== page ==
What To Do When Sting by a Caterpillar
When stinging caterpillar rubs or is pressed against your skin, venomous spikes prick into the skin and eject toxins. This results in several physiological and skin issues. Normally, the reaction to moth caterpillar poison is mild and limited to skin, such as rashes, swelling, and burning sensations.
The severe pain caused by a moth caterpillar sting normally subsides within an hour and the rash disappears within 2- 3 days under normal conditions. However, in severe cases, it might lead to respiratory issues, rapid heart rate, nausea, and sometimes the person might even need professional medical attention.
Here are some guidelines to follow in case you or someone else around you gets stung by a caterpillar:
1. Clean and wash the affected area using mild soap and water
2. Observe keenly to see if any parts of the poisonous sting/urticating hairs are still stuck or embedded in the skin.
If so, then you should try to pull out the buck moth caterpillar hairs using a tweezer.
Alternatively, you can put tape over the area and pull it off like a waxing strip.
3. Apply an anti-inflammatory ointment on the affected area to treat the inflammation caused by the flannel moth bite.
You can apply isopropyl alcohol, also known as rubbing alcohol to treat the rash caused by a puss caterpillar bite.
For a painful moth caterpillar bite, you can use calamine lotion to bring relief.
Applying a baking soda slurry can neutralize the reactions from the poisons and offer relief from inflammation caused by the bite.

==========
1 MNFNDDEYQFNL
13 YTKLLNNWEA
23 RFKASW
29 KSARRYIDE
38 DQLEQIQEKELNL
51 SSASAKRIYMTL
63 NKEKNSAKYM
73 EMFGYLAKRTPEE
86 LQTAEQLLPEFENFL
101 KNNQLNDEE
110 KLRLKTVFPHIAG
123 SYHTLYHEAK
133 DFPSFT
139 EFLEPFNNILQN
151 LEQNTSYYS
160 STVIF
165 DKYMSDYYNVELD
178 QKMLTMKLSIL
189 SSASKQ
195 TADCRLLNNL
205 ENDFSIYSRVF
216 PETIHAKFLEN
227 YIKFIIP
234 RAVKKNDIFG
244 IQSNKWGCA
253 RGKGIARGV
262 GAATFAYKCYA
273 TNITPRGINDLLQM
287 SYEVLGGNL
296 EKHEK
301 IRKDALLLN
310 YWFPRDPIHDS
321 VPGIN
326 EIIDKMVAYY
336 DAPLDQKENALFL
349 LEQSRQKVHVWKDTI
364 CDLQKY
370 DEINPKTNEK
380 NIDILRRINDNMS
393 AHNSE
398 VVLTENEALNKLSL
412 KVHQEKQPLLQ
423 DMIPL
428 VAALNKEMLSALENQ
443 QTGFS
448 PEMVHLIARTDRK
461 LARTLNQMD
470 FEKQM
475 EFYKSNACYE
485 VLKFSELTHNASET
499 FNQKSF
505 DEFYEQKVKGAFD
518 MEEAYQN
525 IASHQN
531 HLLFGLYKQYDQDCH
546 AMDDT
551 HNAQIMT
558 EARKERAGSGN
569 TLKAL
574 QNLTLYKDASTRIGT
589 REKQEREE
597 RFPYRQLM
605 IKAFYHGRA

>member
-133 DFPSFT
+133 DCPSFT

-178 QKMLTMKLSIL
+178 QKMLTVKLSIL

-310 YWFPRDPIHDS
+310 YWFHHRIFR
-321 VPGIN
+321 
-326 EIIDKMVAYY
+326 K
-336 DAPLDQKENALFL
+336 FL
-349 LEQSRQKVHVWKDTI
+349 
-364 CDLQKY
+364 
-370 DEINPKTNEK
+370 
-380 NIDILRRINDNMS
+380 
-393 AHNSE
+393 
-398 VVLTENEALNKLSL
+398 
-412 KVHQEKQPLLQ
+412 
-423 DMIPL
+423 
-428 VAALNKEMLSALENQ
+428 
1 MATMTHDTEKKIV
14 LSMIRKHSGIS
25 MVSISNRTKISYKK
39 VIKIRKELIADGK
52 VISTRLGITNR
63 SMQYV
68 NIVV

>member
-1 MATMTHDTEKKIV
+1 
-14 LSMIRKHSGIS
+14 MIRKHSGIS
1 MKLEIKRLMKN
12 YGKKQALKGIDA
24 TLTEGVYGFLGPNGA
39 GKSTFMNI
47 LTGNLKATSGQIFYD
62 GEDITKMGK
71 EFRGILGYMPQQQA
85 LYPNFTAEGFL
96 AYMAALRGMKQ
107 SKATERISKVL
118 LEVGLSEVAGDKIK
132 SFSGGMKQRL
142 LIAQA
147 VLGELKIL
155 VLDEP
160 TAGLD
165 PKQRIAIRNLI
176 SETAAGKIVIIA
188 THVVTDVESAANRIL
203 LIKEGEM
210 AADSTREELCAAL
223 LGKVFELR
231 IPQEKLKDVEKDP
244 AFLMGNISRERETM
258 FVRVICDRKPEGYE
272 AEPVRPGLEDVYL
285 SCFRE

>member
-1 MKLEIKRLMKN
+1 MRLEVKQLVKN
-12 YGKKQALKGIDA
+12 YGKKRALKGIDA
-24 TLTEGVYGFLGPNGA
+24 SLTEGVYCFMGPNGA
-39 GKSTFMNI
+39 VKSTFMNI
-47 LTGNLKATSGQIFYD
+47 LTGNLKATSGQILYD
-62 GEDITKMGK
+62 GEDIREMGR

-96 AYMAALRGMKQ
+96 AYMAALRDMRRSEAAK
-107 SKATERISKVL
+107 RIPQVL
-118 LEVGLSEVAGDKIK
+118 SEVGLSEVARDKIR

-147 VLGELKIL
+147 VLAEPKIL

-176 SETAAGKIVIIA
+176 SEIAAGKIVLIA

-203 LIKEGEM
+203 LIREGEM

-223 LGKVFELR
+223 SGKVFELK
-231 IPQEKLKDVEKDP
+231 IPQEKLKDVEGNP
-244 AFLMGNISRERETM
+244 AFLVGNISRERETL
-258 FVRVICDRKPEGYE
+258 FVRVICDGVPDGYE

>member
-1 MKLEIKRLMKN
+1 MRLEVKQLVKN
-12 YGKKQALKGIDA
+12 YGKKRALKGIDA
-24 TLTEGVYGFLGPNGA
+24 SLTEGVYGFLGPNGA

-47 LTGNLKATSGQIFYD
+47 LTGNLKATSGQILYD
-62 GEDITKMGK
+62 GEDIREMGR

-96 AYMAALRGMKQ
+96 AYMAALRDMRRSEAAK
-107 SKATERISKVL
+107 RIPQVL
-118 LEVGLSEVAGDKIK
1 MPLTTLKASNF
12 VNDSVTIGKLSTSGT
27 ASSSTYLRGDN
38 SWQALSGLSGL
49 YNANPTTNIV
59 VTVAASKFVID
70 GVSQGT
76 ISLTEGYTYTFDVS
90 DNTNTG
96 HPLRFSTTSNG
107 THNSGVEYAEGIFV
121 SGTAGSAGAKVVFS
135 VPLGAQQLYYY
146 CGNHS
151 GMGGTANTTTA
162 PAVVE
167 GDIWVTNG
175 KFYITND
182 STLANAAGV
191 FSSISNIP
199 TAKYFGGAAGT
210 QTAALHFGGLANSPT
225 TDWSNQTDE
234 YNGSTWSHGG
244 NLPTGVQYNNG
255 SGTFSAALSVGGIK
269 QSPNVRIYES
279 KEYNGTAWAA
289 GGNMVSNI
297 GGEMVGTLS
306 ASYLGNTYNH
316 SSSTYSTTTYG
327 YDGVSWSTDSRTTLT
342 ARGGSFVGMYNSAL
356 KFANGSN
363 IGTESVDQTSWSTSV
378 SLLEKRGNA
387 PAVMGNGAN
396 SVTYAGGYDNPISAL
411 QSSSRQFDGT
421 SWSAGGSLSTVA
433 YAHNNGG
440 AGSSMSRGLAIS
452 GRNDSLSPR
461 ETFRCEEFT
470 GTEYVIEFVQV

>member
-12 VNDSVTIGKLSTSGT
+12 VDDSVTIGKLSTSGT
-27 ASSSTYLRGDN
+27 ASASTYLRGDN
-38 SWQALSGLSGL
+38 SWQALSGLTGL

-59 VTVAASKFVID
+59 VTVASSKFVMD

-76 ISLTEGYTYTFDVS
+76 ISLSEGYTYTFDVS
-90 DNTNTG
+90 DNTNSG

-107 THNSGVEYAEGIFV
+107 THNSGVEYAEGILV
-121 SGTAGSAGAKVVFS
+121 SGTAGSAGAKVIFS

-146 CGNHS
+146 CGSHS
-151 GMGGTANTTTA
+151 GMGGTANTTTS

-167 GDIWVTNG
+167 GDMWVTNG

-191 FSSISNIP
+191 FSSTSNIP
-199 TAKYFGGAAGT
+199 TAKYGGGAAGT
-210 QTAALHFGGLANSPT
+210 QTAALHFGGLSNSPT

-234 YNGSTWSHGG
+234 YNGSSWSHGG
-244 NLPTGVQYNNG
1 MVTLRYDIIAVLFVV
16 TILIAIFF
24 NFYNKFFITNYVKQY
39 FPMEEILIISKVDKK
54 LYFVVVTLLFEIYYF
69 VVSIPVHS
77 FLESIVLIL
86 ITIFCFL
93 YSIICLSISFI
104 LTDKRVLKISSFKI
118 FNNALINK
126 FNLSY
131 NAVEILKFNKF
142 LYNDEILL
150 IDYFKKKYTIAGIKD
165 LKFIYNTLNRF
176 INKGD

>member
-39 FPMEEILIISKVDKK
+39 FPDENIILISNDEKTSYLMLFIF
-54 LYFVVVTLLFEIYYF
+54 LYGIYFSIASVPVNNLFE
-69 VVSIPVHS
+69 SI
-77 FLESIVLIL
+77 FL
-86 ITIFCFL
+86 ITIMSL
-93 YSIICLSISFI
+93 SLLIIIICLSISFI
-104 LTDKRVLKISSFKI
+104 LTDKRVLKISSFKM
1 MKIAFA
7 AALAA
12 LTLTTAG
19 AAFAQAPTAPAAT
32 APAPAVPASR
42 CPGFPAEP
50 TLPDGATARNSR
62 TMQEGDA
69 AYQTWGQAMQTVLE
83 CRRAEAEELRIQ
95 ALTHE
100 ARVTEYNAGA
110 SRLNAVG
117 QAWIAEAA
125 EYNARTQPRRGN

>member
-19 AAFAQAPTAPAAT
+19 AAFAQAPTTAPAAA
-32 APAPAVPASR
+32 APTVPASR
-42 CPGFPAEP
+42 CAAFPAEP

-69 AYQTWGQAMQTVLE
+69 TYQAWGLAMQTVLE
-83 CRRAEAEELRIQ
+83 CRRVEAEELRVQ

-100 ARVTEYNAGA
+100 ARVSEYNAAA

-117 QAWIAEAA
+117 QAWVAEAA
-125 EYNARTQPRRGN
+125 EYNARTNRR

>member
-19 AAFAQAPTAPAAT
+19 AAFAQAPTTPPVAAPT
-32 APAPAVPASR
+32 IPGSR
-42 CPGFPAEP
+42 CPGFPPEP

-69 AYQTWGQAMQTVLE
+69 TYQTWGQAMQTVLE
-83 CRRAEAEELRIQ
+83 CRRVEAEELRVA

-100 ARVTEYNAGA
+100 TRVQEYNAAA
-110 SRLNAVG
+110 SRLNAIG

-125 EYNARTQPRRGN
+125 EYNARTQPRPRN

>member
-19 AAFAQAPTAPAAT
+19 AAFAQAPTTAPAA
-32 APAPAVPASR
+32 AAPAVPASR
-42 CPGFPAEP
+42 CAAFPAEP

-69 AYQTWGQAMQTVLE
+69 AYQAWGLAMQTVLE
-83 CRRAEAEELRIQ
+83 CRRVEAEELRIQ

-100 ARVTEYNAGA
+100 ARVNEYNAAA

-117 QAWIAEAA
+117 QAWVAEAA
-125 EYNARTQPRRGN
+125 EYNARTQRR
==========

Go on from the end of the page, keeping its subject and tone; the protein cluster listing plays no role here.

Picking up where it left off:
Some people prefer to use an ice pack wrapped in a thin handkerchief to help soothe the burning sensation and also bring down the swelling caused by the puss caterpillar bite.
In case it is a bite from a puss caterpillar and the reactions are severe, seek medical attention.
Antihistamines such as Benadryl have been shown to work in people with a severe allergy to flannel moth sting’s toxin.
Difference Between Venomous Caterpillars and Poisonous Caterpillars
Poisonous caterpillars are those that carry around some amount of toxin inside their tissues and on the surface of their body. An example is Monarch caterpillars.
On the other hand, venomous caterpillars are those that produce and keep their poison in special glands. Also, they have specialized fangs, spines, or setae through which they administer their venom.
Venom and poison are both toxic substances that are developed as a defence mechanism. This is a result of evolution over the course of thousands of years. Many animals, including caterpillars, can unknowingly become poisonous during their lifespan, by feeding on toxic substances.
Nonetheless, an animal cannot be venomous due to external factors. Being venomous is an anatomical, physiological, and morphological trait.